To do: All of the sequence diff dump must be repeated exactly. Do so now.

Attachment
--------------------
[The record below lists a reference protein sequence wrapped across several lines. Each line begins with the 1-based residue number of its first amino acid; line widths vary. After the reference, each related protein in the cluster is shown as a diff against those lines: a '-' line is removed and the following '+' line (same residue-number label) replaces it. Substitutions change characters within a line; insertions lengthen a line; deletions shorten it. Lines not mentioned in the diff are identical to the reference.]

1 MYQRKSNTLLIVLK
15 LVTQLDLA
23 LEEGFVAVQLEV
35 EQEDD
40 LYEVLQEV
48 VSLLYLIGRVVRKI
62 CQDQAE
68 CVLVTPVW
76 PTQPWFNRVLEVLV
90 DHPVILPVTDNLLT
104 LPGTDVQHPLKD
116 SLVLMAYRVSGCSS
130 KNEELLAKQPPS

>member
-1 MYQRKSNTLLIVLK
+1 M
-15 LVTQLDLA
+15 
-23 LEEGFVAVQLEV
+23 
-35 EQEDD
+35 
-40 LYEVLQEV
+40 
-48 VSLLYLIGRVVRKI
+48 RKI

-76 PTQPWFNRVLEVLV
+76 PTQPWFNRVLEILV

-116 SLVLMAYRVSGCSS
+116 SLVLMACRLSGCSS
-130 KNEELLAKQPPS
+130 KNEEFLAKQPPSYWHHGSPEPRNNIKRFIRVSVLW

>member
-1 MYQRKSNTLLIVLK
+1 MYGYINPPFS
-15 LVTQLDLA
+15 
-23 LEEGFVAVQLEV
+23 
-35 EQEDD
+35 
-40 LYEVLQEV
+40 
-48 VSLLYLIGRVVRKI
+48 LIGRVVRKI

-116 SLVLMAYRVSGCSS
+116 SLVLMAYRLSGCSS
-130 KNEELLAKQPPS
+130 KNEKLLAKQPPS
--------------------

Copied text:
[The record below lists a reference protein sequence wrapped across several lines. Each line begins with the 1-based residue number of its first amino acid; line widths vary. After the reference, each related protein in the cluster is shown as a diff against those lines: a '-' line is removed and the following '+' line (same residue-number label) replaces it. Substitutions change characters within a line; insertions lengthen a line; deletions shorten it. Lines not mentioned in the diff are identical to the reference.]

1 MYQRKSNTLLIVLK
15 LVTQLDLA
23 LEEGFVAVQLEV
35 EQEDD
40 LYEVLQEV
48 VSLLYLIGRVVRKI
62 CQDQAE
68 CVLVTPVW
76 PTQPWFNRVLEVLV
90 DHPVILPVTDNLLT
104 LPGTDVQHPLKD
116 SLVLMAYRVSGCSS
130 KNEELLAKQPPS

>member
-1 MYQRKSNTLLIVLK
+1 M
-15 LVTQLDLA
+15 
-23 LEEGFVAVQLEV
+23 
-35 EQEDD
+35 
-40 LYEVLQEV
+40 
-48 VSLLYLIGRVVRKI
+48 RKI

-76 PTQPWFNRVLEVLV
+76 PTQPWFNRVLEILV

-116 SLVLMAYRVSGCSS
+116 SLVLMACRLSGCSS
-130 KNEELLAKQPPS
+130 KNEEFLAKQPPSYWHHGSPEPRNNIKRFIRVSVLW

>member
-1 MYQRKSNTLLIVLK
+1 MYGYINPPFS
-15 LVTQLDLA
+15 
-23 LEEGFVAVQLEV
+23 
-35 EQEDD
+35 
-40 LYEVLQEV
+40 
-48 VSLLYLIGRVVRKI
+48 LIGRVVRKI

-116 SLVLMAYRVSGCSS
+116 SLVLMAYRLSGCSS
-130 KNEELLAKQPPS
+130 KNEKLLAKQPPS